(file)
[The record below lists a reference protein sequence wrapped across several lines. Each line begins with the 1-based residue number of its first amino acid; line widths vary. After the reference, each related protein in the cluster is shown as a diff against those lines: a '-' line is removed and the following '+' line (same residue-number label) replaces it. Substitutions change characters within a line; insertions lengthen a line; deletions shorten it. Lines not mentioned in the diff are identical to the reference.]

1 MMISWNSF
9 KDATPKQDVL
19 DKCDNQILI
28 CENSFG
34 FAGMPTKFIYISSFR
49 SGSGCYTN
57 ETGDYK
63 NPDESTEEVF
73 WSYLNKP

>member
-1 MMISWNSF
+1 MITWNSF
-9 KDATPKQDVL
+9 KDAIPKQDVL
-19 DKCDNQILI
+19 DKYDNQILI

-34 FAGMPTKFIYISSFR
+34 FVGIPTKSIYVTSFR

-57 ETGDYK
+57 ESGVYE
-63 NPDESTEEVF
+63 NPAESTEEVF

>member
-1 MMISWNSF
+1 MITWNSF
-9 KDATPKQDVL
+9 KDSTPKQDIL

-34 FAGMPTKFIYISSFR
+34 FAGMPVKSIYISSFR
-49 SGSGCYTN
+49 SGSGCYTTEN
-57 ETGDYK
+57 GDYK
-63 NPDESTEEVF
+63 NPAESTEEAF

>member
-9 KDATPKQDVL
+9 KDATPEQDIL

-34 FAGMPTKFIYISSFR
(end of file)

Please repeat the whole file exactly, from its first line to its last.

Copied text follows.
[The record below lists a reference protein sequence wrapped across several lines. Each line begins with the 1-based residue number of its first amino acid; line widths vary. After the reference, each related protein in the cluster is shown as a diff against those lines: a '-' line is removed and the following '+' line (same residue-number label) replaces it. Substitutions change characters within a line; insertions lengthen a line; deletions shorten it. Lines not mentioned in the diff are identical to the reference.]

1 MMISWNSF
9 KDATPKQDVL
19 DKCDNQILI
28 CENSFG
34 FAGMPTKFIYISSFR
49 SGSGCYTN
57 ETGDYK
63 NPDESTEEVF
73 WSYLNKP

>member
-1 MMISWNSF
+1 MITWNSF
-9 KDATPKQDVL
+9 KDAIPKQDVL
-19 DKCDNQILI
+19 DKYDNQILI

-34 FAGMPTKFIYISSFR
+34 FVGIPTKSIYVTSFR

-57 ETGDYK
+57 ESGVYE
-63 NPDESTEEVF
+63 NPAESTEEVF

>member
-1 MMISWNSF
+1 MITWNSF
-9 KDATPKQDVL
+9 KDSTPKQDIL

-34 FAGMPTKFIYISSFR
+34 FAGMPVKSIYISSFR
-49 SGSGCYTN
+49 SGSGCYTTEN
-57 ETGDYK
+57 GDYK
-63 NPDESTEEVF
+63 NPAESTEEAF

>member
-9 KDATPKQDVL
+9 KDATPEQDIL

-34 FAGMPTKFIYISSFR